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Rhode Island classifies burglary, the entering of a building without permission and with the intent to commit a crime, a felony. This crime is taken very seriously by law enforcement and the courts, and if you are convicted of burglary in the state, the consequences can be severe. In the event of an arrest for burglary, the first person you should contact is an experienced Rhode Island attorney that can protect your rights and help you understand all the aspects of your case.

The team at Archambault Law has represented many in Rhode Island that have been arrested and charged with burglary. Attorney Archambault’s unique background in law enforcement and both sides of the table in the courtroom will provide you with all the perspective and information necessary to handle your case best. The experience of getting arrested and charged with a felony is a highly stressful and frightening one, and knowing there is someone in your corner to provide you with the best possible legal defense is an undeniable advantage throughout the process.

Clearing the Confusion: What is Burglary?

Burglary, as defined by the law, requires that two specific conditions are met:

Unpermitted entry – This is the breaking and entering part of the burglary definition. To commit this act, you must access a building or structure that you did not have permission to enter, including one occupied by tenants. This extends to an attempt at breaking and entering, even if the act did not provide successful access to a home or structure.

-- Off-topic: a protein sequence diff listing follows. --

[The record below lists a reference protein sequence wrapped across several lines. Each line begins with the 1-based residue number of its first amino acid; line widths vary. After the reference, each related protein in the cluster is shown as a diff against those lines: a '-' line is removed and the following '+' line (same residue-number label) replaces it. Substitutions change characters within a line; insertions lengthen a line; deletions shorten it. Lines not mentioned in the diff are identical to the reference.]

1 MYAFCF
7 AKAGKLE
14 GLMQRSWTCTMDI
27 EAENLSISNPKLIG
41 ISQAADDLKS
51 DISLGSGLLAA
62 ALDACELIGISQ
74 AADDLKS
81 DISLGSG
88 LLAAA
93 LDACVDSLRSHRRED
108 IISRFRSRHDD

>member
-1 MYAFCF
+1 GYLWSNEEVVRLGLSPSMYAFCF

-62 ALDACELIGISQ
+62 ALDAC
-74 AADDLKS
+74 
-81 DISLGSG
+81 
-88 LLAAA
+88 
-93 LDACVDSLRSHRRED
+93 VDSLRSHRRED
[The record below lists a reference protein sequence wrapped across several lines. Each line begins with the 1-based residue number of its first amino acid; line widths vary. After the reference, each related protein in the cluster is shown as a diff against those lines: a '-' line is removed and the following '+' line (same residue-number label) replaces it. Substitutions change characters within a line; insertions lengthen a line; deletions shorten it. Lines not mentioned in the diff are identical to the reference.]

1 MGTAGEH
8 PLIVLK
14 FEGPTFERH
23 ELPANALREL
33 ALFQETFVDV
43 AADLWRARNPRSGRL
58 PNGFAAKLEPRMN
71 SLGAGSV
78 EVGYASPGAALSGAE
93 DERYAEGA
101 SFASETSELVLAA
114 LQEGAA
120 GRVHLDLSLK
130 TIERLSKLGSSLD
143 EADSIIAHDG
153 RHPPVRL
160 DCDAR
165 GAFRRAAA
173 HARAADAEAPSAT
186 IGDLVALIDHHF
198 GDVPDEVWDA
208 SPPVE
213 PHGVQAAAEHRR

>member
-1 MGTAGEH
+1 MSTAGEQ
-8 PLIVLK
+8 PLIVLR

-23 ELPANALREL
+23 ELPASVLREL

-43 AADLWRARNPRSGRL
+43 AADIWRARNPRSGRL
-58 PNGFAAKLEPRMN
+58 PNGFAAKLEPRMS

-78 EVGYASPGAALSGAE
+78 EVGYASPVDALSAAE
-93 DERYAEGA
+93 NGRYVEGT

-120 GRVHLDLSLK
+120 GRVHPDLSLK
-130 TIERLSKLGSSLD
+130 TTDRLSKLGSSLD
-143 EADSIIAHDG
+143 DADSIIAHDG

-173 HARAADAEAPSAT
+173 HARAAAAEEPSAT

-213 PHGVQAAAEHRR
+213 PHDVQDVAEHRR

Intent to commit a crime – Unlawful entry into a building alone does not constitute a burglary. The accused must have a goal in mind to commit a crime once inside, usually removing the belongings of the tenants or lawful property owner.

If either one of these conditions is not met, a burglary conviction is highly doubtful. As with any criminal charge, determining what laws were violated and how those charges will play out in court is an intricate process. It is essential to have competent legal representation on your side to help you successfully navigate all the complexities of the legal system.

Breaking Down the Burglary Statute in Rhode Island

The burglary statute in Rhode Island can be broken down into the following subsections:

Attempted Breaking and Entering states that any person that tries to break into a structure but fails can face the same consequences as if the act was successful. The determining factor is that an overt attempt was made to enter the premises.

Breaking and Entering a Dwelling House results in charges if a person enters a building without permission. This is the most common type of arrest under the burglary category and carries a minimum penalty of two years and a maximum penalty of 10 years for a first offense.

The charges and potential consequences for breaking and entering can be increased based on any of the following circumstances:

  • A resident is on the premises at the time of the break-in
  • The accused is in possession of burglary tools at the time of the break-in
  • The accused has “felonious intent” at the time of the break-in
  • The resident of the building is 60 or older
  • The building’s resident is severely impaired
  • The accused possessed tools related to arson at the time of the break-in

Each of these subsections has specific requirements that must be met to obtain a conviction. An experienced legal team can assess each of these circumstances to find the grounds for defense necessary to reduce the charges or have them dismissed completely.

Need a Burglary Defense Lawyer? Contact Us!

Attorney Archambault and his team are committed to serving clients in Rhode Island that have been arrested and charged with burglary. If you or a loved one need legal representation, contact us today at 401-231-9700 for a free evaluation of your case.

Been convicted or charged of a burglary, call Archambault Law Offices and see what we can do for you.Contact Us Now